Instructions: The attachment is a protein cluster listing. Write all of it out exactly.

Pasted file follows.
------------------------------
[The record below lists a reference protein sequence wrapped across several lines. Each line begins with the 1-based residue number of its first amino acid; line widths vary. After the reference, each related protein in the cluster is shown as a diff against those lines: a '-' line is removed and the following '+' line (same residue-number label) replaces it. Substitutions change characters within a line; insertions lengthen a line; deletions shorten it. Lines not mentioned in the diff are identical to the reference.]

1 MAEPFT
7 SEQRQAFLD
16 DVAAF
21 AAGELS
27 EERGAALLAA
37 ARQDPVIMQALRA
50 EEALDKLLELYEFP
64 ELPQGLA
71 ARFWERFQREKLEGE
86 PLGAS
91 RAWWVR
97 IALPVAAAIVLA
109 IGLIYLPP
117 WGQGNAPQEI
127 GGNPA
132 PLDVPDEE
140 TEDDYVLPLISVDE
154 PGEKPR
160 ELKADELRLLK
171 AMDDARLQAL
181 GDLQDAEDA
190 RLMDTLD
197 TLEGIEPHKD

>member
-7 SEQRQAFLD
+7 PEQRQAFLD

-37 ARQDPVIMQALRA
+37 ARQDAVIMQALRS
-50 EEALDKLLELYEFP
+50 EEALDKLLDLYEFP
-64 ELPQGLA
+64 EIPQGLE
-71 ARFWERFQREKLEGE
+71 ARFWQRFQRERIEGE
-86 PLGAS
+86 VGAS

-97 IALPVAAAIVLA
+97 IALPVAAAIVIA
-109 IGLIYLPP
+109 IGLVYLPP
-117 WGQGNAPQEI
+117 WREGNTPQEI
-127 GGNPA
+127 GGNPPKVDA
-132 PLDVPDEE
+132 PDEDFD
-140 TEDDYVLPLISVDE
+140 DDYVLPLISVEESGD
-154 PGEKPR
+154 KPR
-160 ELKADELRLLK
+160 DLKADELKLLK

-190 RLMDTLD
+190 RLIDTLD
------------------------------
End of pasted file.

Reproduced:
[The record below lists a reference protein sequence wrapped across several lines. Each line begins with the 1-based residue number of its first amino acid; line widths vary. After the reference, each related protein in the cluster is shown as a diff against those lines: a '-' line is removed and the following '+' line (same residue-number label) replaces it. Substitutions change characters within a line; insertions lengthen a line; deletions shorten it. Lines not mentioned in the diff are identical to the reference.]

1 MAEPFT
7 SEQRQAFLD
16 DVAAF
21 AAGELS
27 EERGAALLAA
37 ARQDPVIMQALRA
50 EEALDKLLELYEFP
64 ELPQGLA
71 ARFWERFQREKLEGE
86 PLGAS
91 RAWWVR
97 IALPVAAAIVLA
109 IGLIYLPP
117 WGQGNAPQEI
127 GGNPA
132 PLDVPDEE
140 TEDDYVLPLISVDE
154 PGEKPR
160 ELKADELRLLK
171 AMDDARLQAL
181 GDLQDAEDA
190 RLMDTLD
197 TLEGIEPHKD

>member
-7 SEQRQAFLD
+7 PEQRQAFLD

-37 ARQDPVIMQALRA
+37 ARQDAVIMQALRS
-50 EEALDKLLELYEFP
+50 EEALDKLLDLYEFP
-64 ELPQGLA
+64 EIPQGLE
-71 ARFWERFQREKLEGE
+71 ARFWQRFQRERIEGE
-86 PLGAS
+86 VGAS

-97 IALPVAAAIVLA
+97 IALPVAAAIVIA
-109 IGLIYLPP
+109 IGLVYLPP
-117 WGQGNAPQEI
+117 WREGNTPQEI
-127 GGNPA
+127 GGNPPKVDA
-132 PLDVPDEE
+132 PDEDFD
-140 TEDDYVLPLISVDE
+140 DDYVLPLISVEESGD
-154 PGEKPR
+154 KPR
-160 ELKADELRLLK
+160 DLKADELKLLK

-190 RLMDTLD
+190 RLIDTLD